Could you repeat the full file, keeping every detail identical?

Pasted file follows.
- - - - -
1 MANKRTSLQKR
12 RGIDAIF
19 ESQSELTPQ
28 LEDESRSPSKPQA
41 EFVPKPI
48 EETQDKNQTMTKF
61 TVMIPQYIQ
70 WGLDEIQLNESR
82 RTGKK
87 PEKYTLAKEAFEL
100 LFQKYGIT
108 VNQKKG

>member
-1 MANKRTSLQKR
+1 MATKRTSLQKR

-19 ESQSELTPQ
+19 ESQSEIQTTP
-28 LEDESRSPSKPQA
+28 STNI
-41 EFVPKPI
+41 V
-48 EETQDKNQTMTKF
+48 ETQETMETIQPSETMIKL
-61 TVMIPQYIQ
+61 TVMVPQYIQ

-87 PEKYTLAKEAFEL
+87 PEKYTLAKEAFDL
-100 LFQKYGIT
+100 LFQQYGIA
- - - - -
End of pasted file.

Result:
1 MANKRTSLQKR
12 RGIDAIF
19 ESQSELTPQ
28 LEDESRSPSKPQA
41 EFVPKPI
48 EETQDKNQTMTKF
61 TVMIPQYIQ
70 WGLDEIQLNESR
82 RTGKK
87 PEKYTLAKEAFEL
100 LFQKYGIT
108 VNQKKG

>member
-1 MANKRTSLQKR
+1 MATKRTSLQKR

-19 ESQSELTPQ
+19 ESQSEIQTTP
-28 LEDESRSPSKPQA
+28 STNI
-41 EFVPKPI
+41 V
-48 EETQDKNQTMTKF
+48 ETQETMETIQPSETMIKL
-61 TVMIPQYIQ
+61 TVMVPQYIQ

-87 PEKYTLAKEAFEL
+87 PEKYTLAKEAFDL
-100 LFQKYGIT
+100 LFQQYGIA